When we think of investments, we usually think of stocks, bonds, or real estate. Personal finance media often focus on these popular asset types. They teach us to maximize our retirement funds, invest in low-cost index funds, diversify with bond funds, and buy rental houses.

While these are all good advice and it certainly helped a lot of people improve their financial standing, I think it overlooks a very important asset. One that can yield great returns when utilized properly, can improve your lifestyle, and more importantly, one that you already own!

An asset you already have

It would be an understatement to say that our careers shape our lives. Until recently, the location of our work mostly dictates where we live. The workplace is also where people meet others, develop friendships, and even find their mates. Your role and position in your job has a profound influence in your social circle outside of work.

This is why it is counterintuitive that we focus more on external investments and assets while ignoring (or even sometimes neglecting) our own careers. The focus should be on things that we can directly control before we deal with those we can’t.

The mainstream wisdom on how to achieve financial freedom is by doing these things:

  • Save a minimum percentage of your salary
  • Maximize your retirement accounts
  • Invest in low-cost index funds
  • Pay off consumer debt immediately

This advise makes a lot of sense, and is actually correct. The problem with this is that it fails to take into account the scale of the money involved.

The importance of scale

Consider the situation of Lauren, a young woman who has been working in the same company for 5 years. Growing up from a modest background, she wanted to have a good financial future. So she studied the concepts of personal finance and applied them to her life.

She saves at least 20% of her salary each month, puts a portion of her savings into retirement accounts and another portion into a low-cost index fund. In addition, she is diligent in paying her credit cards in full each month, and has no debt apart from the mortgage for a small condominium unit that she lives in.

Sounds like a great plan to have a secure financial future, isn’t it? The reality though is quite different. 30 years from now, she won’t be able to retire without sacrificing aspects of her current lifestyle.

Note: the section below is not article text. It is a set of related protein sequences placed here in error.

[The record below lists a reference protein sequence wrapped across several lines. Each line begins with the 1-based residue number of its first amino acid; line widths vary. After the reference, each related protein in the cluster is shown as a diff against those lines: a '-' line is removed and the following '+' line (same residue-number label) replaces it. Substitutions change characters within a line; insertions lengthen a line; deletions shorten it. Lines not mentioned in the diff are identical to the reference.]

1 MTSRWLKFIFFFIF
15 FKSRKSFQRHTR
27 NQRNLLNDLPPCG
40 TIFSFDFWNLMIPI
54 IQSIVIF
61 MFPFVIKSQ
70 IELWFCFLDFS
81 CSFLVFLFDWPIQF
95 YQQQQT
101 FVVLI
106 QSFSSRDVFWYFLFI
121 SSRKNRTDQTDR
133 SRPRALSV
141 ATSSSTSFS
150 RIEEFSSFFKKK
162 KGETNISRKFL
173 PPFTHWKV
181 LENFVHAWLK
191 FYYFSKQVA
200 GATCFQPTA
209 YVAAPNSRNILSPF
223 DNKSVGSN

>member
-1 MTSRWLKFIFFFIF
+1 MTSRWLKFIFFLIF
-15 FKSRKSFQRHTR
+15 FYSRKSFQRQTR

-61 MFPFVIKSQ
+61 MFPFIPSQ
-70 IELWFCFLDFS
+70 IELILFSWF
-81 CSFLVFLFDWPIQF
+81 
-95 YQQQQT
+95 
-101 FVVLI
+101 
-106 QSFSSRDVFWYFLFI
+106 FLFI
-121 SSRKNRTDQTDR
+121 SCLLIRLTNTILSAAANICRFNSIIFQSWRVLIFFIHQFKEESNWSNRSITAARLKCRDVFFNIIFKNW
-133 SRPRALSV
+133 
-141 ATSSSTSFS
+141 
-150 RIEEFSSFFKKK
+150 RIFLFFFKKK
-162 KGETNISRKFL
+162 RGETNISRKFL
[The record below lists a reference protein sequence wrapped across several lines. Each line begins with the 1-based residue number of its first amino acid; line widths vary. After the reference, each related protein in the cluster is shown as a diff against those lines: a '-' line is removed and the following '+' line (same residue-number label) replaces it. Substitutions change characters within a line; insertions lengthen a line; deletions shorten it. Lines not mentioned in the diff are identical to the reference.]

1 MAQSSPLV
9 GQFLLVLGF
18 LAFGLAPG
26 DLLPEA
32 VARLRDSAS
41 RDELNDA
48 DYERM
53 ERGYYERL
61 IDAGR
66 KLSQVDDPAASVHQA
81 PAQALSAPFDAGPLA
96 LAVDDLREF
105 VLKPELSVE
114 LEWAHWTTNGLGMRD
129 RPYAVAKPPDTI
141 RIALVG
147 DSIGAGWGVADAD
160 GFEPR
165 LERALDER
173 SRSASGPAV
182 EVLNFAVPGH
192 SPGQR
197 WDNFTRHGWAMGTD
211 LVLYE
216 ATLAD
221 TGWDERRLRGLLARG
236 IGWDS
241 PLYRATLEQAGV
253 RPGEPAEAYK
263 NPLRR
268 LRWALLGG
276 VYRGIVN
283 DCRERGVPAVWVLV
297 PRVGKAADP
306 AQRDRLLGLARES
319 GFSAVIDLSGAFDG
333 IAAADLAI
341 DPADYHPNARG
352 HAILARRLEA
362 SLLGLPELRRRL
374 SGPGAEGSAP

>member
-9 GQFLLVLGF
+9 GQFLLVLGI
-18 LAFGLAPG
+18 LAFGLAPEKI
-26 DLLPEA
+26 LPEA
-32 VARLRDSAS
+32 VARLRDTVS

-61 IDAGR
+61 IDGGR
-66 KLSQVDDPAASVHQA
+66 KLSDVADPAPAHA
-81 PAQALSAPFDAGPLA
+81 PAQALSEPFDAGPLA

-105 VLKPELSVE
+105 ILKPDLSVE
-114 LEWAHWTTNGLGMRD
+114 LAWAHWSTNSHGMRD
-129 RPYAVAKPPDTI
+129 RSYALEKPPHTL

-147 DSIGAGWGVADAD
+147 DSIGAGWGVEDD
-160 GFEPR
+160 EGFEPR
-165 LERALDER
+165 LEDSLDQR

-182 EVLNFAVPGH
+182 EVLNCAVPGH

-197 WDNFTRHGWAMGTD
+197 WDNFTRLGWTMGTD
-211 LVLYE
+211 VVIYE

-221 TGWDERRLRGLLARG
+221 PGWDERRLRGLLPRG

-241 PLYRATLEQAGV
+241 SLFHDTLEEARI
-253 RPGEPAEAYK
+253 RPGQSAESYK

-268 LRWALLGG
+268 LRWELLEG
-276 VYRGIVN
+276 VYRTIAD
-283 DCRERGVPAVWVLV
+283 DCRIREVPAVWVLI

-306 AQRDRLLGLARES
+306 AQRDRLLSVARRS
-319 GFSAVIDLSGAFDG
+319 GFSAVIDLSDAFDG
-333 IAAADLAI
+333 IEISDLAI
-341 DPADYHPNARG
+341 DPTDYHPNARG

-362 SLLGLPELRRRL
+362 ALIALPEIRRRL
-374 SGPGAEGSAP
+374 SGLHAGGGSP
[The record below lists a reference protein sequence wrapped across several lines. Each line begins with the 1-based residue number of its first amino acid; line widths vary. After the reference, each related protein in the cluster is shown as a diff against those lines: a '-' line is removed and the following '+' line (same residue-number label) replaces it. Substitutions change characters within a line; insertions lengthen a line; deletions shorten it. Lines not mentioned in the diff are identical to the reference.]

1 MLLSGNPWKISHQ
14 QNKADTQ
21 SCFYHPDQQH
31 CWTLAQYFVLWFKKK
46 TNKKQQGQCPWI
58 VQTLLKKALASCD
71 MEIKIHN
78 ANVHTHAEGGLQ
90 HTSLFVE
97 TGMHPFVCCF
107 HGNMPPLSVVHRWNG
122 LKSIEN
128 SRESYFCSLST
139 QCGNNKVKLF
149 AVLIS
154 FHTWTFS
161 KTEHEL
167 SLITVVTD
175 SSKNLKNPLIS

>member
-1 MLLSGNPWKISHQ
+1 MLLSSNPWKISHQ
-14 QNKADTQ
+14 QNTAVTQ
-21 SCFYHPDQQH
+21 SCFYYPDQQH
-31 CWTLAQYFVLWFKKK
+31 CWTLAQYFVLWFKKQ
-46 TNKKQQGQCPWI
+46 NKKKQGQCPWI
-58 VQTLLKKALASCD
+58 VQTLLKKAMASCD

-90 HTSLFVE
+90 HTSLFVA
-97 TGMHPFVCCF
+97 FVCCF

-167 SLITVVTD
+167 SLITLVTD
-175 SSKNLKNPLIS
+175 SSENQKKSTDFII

And the reason? The raw amounts involved are just too small. In her job, she only earns around P25,000 per month. This means that she is saving P5,000 per month, of which P2,000 is allotted to her retirement fund.

Compounding

Compounding is our greatest tool when it comes to investing. Its effects can be achieved through the following:

  • consistent amounts being invested regularly
  • allowing your investments to grow for a long time

The problem with having a lower scale in terms of investing is that, even if you are saving consistently and allowing your money to grow for many years, the effects of compounding will be stunted. Consider the following examples:

At present, Lauren invests P2,000 per month. Assuming that she has 30 years before she retires, and that her investments return 8% per year, then the final, total amount after 30 years will be around P2.8 million.

Not bad, right? Perhaps, but if for example we assume a 4% safe withdrawal rate to determine the amount of money she can liquidate in her investments without bankrupting her portfolio, we arrive at this value:

P2.8 million x 4% = P112,000 / year = P9,300 per month

That is a far cry from the P25,000 she is earning at the present. Do you think she will live comfortably on that amount when she retires?

Now let’s say that through her skills and hard work, she doubled her salary from P25,000 to P50,000. Given that she still saves 20% of her income, she can now save P10,000 per month, and allot at least P5,000 to her retirement fund.

How will her investments look like after 30 years with this doubling of her income?

At the end of 30 years, her retirement fund will reach up to P7 million! Calculating her new maximum monthly withdrawal amount, assuming the same 4% safe withdrawal rate:

P7 million x 4% = P280,000 / year = P23,300 per month

This is now a more reasonable amount than the P9,300 per month that we calculated on the previous scenario.

But wait, there’s more!

One big assumption that we made in this example is that her salary stays the same throughout these 30 years. What is more likely to happen though is that Lauren’s salary will grow higher as she gains more tenure and experience in her industry. And as the examples also show, this increase in income results in an increase of scale. Her lifestyle, her timeline, and her returns will improve as a result.

Is your current situation similar to Lauren’s? Are you a diligent saver but still feel like you are not moving enough towards your goals? Then ask yourself these questions:

  • Are you growing in your career? Have your skills improved these past few years or have they stayed the same?
  • Do you keep your eyes open on the trends that are happening in your industry?
  • Even if you are happy where you are working, are you interviewing for other opportunities so you have a good grasp of your current market value?

If you are not focusing on your career, then it is like leaving money on the table. Are you doing enough to harness this powerful asset that you already have?

Photo by Pixabay

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